Two newspaper reporters, Thomas "Breezy" Elliott and Jane Morgan, inadvertently send a boy named Mickey Fallon to reform school after they write an expose of the illegal slot-machine racket... See full summary »
Henry Wilton is an elderly millionaire saddled with his selfish young second wife Emmy 'Sweetie' Wilton and a pair of spoiled grown children (Peggy and Eddie). To test his family's mettle, ... See full summary »
Naomi is almost to term with her fourth child when Ed decides to leave taking all their money and the oldest son Curtis. With the sheriff after him, he is in no mood to think of his family.... See full summary »
Paul Stanton (Doctor) and Anne Shirley (Flower Girl) are in studio records/casting call lists for their roles, but are never seen. Shirley (on the books as Dawn O'Day) is out of frame in her scene. See more »
At the beginning of the film, when the delivery boy sets the package down on the desk, a clear moving shadow of the boom microphone is visible upper right of the frame. See more »
Birdie, you better get out of here. This is positively indecent.
Oh, I don't mind. I like it!
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The Turner Classic Network showed this film this evening, and it is well acted if a bit pat. Lionel Barrymore plays a company director who has been co-signing a series of checks that Edwin Maxwell (one of his partners) has been pushing on him as part of a scheme to save the firm during the depression. But he announces that the scheme is not working, and that it is a matter of time that the auditors (who are coming in a day) will uncover the defalcation that has occurred. Barrymore goes home worrying about the future. His home-life is usually a happy one, but he is aware of changes threatening his family's unity. His son (Tom Brown)is going to college, and trying to get into a prestigious fraternity. His younger daughter is also beginning a college career, but has fallen for one of the son's friends. His older daughter has two competing boyfriends, a reporter (Onslow Stevens) and an accountant (Edward Nugent), and has just announced the engagement to the accountant. And his wife (Fay Bainter) has written a novel that a Hollywood studio has optioned.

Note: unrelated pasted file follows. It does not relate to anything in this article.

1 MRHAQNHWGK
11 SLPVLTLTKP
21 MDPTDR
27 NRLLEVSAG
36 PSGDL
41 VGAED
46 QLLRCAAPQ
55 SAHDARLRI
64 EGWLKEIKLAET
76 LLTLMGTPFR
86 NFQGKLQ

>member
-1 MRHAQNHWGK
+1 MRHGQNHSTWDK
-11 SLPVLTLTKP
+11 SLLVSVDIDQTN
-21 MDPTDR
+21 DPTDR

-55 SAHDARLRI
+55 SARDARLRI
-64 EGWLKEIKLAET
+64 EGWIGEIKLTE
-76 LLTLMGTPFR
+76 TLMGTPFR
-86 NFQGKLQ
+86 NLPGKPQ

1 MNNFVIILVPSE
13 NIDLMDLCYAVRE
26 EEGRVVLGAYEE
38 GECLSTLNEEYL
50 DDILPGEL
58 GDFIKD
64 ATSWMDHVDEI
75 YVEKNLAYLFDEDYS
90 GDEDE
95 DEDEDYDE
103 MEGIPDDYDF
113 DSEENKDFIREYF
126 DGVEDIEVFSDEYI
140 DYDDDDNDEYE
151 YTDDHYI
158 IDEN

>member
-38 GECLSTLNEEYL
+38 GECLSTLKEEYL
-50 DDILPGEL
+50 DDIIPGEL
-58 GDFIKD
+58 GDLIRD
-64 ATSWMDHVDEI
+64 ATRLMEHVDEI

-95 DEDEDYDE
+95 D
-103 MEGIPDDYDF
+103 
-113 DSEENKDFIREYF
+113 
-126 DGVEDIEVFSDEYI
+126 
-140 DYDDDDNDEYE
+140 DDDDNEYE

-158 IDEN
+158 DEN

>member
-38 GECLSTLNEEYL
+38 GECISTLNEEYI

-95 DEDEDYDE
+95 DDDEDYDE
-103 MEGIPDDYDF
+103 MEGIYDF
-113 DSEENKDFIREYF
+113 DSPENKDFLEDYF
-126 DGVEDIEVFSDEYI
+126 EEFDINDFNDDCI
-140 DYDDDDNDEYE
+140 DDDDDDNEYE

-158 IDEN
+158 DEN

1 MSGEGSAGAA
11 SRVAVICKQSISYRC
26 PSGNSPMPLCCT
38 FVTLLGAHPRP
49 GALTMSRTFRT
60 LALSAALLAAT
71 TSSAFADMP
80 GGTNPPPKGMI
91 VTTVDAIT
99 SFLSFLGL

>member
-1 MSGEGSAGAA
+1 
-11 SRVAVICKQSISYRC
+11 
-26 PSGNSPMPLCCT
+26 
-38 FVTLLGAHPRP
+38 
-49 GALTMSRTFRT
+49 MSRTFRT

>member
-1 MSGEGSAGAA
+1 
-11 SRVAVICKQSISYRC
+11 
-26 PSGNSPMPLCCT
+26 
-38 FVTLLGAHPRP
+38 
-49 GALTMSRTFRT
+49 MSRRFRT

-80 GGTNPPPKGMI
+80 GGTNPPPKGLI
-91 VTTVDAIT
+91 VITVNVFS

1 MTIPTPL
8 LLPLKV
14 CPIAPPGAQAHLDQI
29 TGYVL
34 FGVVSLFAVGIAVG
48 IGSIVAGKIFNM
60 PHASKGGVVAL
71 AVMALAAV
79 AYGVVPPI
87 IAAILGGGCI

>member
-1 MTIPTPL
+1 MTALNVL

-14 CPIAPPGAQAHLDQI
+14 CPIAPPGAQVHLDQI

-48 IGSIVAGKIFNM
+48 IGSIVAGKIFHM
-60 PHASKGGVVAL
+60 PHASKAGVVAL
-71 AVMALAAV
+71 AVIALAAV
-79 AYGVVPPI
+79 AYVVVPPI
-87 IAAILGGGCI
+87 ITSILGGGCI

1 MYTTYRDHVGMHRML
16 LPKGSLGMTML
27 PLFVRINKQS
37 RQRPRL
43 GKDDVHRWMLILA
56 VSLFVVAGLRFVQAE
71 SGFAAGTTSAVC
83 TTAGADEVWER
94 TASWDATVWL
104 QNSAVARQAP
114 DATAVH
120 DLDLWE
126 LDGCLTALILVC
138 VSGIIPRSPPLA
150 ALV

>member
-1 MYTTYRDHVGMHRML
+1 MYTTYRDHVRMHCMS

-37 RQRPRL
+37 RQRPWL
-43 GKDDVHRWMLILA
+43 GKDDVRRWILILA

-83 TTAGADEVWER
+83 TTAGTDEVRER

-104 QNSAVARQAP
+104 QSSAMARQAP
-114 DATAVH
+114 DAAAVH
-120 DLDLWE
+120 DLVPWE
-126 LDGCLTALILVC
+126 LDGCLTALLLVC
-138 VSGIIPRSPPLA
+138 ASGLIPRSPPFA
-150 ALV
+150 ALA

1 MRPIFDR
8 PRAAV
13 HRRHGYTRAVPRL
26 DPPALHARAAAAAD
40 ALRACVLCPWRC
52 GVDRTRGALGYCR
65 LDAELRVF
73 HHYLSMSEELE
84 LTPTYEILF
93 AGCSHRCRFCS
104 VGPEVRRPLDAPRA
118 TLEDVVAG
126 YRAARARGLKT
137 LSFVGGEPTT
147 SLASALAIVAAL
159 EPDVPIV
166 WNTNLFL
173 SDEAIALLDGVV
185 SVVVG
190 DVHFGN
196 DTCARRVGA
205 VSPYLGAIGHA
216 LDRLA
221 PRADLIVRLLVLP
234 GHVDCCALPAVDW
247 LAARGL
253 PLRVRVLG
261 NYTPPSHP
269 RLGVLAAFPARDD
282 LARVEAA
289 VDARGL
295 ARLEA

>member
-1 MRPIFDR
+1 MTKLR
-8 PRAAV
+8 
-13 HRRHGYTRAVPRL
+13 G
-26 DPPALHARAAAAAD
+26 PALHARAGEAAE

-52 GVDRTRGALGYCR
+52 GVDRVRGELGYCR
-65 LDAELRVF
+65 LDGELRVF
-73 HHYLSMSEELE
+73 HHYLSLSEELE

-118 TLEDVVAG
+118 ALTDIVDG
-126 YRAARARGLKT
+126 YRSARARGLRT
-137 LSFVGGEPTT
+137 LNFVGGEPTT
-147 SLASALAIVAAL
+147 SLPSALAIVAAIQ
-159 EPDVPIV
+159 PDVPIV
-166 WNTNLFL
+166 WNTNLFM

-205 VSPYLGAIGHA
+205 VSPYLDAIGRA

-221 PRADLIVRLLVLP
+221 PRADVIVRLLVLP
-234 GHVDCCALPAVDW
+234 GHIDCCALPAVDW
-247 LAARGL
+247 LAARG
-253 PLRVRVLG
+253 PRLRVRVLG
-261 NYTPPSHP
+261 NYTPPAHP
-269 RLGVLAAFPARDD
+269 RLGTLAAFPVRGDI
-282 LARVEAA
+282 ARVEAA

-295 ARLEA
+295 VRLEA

Barrymore decides to commit suicide, after making certain that everything is set up for his family to continue. The defalcation is discovered by his potential son-in-law, who warns him and "gives him a chance" to flee before it is revealed (Maxwell has fled). In the meantime his younger daughter has almost gotten married, but stopped when she finds a cryptic note from Barrymore, and the son suffers a social disappointment and an automobile accident. But Barrymore returns home to commit suicide. Will he succeed or will he pull himself together to save his family.
In some ways his performance here as Martin Turner, the businessman facing ruin and disgrace, is similar to his shipping tycoon in DINNER AT EIGHT, also facing business reverses. But Oliver, the shipping tycoon, never planned to kill himself (he had a serious heart condition that the pressures of his situation was worsening). His family is smaller (just the socially pretentious Billie Burke and his daughter). Martin Turner has a larger family with more individual problems that pull them apart. But in both films, when his physical situation and his social position are threatened, his family does reunite to save him. But while circumstances in DINNER AT EIGHT help force Oliver's wife and daughter to come back to their senses, it is the seriousness of Martin's problems that cause the Turners to circle their wagons around their family head.
Barrymore was a fine actor, but he frequently had a tendency to hamminess (as did his brother John), but here he shows great restraint due to the circumstances of the story. As a result his performance here is pretty solid - one of his best. As for Bainter and the others they give good support. A soap opera tale, but it is a first rate production well worth watching.
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